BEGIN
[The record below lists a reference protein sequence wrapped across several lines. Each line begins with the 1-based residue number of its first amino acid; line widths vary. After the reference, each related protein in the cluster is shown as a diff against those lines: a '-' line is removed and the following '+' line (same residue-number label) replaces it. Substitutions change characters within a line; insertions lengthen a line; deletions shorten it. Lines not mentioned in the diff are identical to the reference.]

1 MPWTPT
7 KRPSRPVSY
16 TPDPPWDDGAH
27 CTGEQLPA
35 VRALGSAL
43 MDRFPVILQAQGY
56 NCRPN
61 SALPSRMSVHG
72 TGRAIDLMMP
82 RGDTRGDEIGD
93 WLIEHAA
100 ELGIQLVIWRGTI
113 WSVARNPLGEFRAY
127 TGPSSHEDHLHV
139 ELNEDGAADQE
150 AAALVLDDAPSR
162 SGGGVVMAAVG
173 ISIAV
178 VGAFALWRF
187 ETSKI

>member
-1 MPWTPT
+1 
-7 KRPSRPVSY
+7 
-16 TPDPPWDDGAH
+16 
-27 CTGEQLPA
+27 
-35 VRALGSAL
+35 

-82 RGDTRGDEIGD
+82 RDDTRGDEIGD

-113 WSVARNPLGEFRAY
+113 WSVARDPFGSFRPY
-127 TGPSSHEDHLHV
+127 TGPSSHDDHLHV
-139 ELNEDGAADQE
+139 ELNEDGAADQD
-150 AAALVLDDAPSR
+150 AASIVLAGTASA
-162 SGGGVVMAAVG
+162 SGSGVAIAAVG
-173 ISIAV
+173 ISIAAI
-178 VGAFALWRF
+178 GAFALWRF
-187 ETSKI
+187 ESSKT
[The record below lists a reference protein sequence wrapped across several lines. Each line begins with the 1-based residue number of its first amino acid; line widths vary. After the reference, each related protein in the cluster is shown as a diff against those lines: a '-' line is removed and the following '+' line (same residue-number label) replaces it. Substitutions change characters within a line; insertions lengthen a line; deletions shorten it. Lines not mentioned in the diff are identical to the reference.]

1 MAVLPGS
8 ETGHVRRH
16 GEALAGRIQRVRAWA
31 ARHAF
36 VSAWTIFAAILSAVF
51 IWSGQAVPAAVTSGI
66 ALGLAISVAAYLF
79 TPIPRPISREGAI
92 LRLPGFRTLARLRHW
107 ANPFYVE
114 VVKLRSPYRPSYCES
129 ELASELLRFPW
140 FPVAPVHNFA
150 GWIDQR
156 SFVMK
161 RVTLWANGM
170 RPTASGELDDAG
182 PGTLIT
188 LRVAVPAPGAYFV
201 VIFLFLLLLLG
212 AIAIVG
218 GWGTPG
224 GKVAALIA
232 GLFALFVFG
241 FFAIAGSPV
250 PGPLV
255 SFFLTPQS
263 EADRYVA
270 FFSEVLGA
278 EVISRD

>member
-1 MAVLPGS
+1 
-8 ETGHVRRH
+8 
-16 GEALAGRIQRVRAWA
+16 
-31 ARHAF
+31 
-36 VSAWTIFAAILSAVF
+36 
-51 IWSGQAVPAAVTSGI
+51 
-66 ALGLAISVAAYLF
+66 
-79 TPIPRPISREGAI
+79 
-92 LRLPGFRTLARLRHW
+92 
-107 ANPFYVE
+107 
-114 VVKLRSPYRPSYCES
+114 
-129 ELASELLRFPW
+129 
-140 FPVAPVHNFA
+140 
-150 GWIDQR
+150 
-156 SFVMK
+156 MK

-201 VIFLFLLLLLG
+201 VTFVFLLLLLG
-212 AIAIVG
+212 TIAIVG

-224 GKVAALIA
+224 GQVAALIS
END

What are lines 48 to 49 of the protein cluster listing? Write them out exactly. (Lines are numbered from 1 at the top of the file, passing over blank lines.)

+178 GAFALWRF
-187 ETSKI